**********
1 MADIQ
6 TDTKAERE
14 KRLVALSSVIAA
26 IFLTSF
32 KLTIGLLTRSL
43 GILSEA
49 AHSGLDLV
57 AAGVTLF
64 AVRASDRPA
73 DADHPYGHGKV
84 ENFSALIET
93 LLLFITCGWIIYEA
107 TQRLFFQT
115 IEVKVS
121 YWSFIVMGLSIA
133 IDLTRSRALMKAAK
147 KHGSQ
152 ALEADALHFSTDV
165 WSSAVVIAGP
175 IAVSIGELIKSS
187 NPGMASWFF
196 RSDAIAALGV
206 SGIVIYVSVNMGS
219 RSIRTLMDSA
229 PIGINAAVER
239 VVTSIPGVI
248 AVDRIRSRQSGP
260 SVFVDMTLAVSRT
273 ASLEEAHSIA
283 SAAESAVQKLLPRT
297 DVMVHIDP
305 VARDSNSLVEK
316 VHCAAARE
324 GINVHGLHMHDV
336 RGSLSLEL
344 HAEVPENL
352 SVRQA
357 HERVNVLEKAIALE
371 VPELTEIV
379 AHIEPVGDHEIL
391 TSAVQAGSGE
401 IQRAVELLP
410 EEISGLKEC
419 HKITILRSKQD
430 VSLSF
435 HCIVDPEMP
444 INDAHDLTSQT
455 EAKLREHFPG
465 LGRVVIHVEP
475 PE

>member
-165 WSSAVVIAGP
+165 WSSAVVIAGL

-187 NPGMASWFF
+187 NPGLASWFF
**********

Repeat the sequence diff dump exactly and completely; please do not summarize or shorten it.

1 MADIQ
6 TDTKAERE
14 KRLVALSSVIAA
26 IFLTSF
32 KLTIGLLTRSL
43 GILSEA
49 AHSGLDLV
57 AAGVTLF
64 AVRASDRPA
73 DADHPYGHGKV
84 ENFSALIET
93 LLLFITCGWIIYEA
107 TQRLFFQT
115 IEVKVS
121 YWSFIVMGLSIA
133 IDLTRSRALMKAAK
147 KHGSQ
152 ALEADALHFSTDV
165 WSSAVVIAGP
175 IAVSIGELIKSS
187 NPGMASWFF
196 RSDAIAALGV
206 SGIVIYVSVNMGS
219 RSIRTLMDSA
229 PIGINAAVER
239 VVTSIPGVI
248 AVDRIRSRQSGP
260 SVFVDMTLAVSRT
273 ASLEEAHSIA
283 SAAESAVQKLLPRT
297 DVMVHIDP
305 VARDSNSLVEK
316 VHCAAARE
324 GINVHGLHMHDV
336 RGSLSLEL
344 HAEVPENL
352 SVRQA
357 HERVNVLEKAIALE
371 VPELTEIV
379 AHIEPVGDHEIL
391 TSAVQAGSGE
401 IQRAVELLP
410 EEISGLKEC
419 HKITILRSKQD
430 VSLSF
435 HCIVDPEMP
444 INDAHDLTSQT
455 EAKLREHFPG
465 LGRVVIHVEP
475 PE

>member
-165 WSSAVVIAGP
+165 WSSAVVIAGL

-187 NPGMASWFF
+187 NPGLASWFF